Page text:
Ourselves, The Orlando Sentinel and TIME Magazine each started working on remote triggers that would fire at the time of launch. Since there was nothing commercially available to do this, there were several approaches to the design. You could fire the cameras by sound, light, or vibration from the ground, but each method had its pitfalls. Sound could change depending on the direction of the wind. Using light meant concentrating a spotting lens on the flames from the shuttle, which proved difficult as the wind caused the smoke to obscure the view. Also using vibration required special sensors that were also difficult to obtain.
In the end, Nikon Professional Services put out remotes for STS-2 using all three of the designs. These remote triggers had to be handmade with parts off the shelf at a local Radio Shack (a US chain of electronics stores).
It took a lot of research and experimenting to build a remote trigger. Image © William Pekala/NPS Nikon Inc.
All the hard work and effort over the next four or five launches paid off. Remote triggers were becoming a dependable way to bring close up views of the launch to the public. By the mid-80’s there were even a few entrepreneurs that were offering pre-built remote triggers that could take the various inputs necessary to catch these exciting images. Additionally, clocks to keep the triggers from prematurely firing were incorporated into these commercial units. You can see the improvements these developments made to the launch coverage in the following photos.
STS-2 from a remote trigger near the pad – on its way to orbit. November 12, 1981.Image © William Pekala/NPS Nikon Inc.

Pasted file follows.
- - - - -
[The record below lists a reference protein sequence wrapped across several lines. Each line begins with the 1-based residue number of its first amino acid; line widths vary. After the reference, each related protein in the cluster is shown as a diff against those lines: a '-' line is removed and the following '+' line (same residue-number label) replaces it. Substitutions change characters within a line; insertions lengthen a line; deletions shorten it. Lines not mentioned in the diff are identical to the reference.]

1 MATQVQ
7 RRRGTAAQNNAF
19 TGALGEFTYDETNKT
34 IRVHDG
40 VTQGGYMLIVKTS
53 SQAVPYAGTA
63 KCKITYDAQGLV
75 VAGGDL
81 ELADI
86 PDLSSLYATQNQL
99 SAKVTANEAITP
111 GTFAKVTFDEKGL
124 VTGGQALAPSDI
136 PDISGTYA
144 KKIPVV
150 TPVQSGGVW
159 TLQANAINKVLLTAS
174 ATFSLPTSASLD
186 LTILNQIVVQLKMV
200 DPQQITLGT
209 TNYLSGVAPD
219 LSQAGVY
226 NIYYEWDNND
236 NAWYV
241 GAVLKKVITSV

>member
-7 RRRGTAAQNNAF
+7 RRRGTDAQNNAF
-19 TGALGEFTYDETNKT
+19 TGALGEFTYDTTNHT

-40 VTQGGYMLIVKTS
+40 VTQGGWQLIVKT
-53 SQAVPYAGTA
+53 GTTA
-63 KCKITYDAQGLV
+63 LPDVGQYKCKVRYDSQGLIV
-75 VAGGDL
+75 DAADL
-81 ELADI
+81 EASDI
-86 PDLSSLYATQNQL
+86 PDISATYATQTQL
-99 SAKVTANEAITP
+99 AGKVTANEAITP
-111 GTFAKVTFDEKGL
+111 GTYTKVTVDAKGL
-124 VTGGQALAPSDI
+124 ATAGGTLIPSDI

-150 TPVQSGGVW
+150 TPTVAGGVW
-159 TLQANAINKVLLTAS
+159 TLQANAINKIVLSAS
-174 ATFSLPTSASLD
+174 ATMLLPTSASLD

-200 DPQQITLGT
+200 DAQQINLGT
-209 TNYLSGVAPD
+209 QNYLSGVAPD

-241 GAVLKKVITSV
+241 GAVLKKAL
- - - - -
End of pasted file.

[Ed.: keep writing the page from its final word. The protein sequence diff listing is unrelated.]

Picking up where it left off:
STS-7 – June 18, 1983 – Space Shuttle Challenger on its way. This was Challenger’s second
flight, and the first shuttle launch with a female astronaut on board (Sally Ride). Image © William Pekala/NPS Nikon Inc.
STS-7 – with remote triggers becoming more dependable, it was common practice to put out several cameras in different locations to show several views of the launch. Image © William Pekala/NPS Nikon Inc.
Today, we’re proud to have eight D2X cameras, 36 NIKKOR lenses, one unmodified D3S and lots of other carefully crafted Nikon kit aboard their world famous, International Space Station. Recently the Italian astronaut Paolo Nespoli boldly went where few of his predecessors have been before when he brought his Nikon D-SLRs on-board the International Space Station. Take a look at some of his staggering, earth shattering snaps from space with his two regular, unmodified D-SLRs – the Nikon D3S and the Nikon D2X.
The desert of Somalia. Image © Paolo Nespoli, ESA/NASA
The International Space Station casts a shadow over the Space Shuttle Discovery. Image © Paolo Nespoli, ESA/NASA
HTV relocations over the Caribbean
Image © Paolo Nespoli, ESA/NASA
As you can probably imagine, taking pictures in space is a little trickier than on earth, so our product development team at our Nippon Kagaku Ohi Plant in Japan, which designs our cameras that go into orbit, has to ensure the cameras are suitable for this alien environment.
A camera in space is subject to much stronger sun rays than those on Earth and it has to be operated using gloves and in a vacuum with zero-gravity. In order to meet these extreme conditions, the cover of the camera is changed, and interchangeable lenses and other electrical components are also modified.
Nikon Photomic FTN. Image ©Tateno, Yokoyuki